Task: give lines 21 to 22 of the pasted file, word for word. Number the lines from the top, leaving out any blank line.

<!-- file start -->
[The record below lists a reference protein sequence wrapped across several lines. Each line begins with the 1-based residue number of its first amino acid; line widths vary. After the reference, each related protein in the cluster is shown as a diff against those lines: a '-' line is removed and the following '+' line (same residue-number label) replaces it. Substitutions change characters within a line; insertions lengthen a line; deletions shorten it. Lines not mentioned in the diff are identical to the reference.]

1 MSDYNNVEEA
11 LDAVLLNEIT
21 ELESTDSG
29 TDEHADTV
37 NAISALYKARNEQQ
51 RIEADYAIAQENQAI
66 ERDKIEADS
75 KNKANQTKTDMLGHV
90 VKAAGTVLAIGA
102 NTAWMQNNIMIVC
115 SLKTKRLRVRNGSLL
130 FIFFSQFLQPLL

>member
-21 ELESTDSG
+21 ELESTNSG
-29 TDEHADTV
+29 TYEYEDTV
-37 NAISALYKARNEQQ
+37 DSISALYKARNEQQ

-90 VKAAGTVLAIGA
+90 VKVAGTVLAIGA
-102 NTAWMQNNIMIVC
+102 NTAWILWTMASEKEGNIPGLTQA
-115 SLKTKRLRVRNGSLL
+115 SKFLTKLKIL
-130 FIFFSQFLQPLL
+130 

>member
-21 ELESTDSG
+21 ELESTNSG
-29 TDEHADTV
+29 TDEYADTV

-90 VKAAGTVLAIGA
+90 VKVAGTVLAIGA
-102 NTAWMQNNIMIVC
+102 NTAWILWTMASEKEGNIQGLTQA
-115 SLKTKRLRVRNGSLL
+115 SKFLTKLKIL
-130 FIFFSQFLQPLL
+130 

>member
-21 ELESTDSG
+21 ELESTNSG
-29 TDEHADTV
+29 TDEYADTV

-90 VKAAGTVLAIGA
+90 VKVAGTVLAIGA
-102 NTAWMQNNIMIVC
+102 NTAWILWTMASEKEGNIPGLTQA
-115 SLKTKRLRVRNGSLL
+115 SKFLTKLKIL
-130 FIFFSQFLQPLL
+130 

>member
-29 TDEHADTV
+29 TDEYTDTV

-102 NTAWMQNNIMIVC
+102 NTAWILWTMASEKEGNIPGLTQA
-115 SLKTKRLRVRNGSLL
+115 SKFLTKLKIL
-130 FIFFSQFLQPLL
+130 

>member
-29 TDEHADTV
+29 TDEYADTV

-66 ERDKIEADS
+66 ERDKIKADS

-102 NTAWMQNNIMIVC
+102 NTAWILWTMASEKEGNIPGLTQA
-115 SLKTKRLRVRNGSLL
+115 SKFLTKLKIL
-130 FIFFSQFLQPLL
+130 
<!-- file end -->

-90 VKAAGTVLAIGA
+90 VKVAGTVLAIGA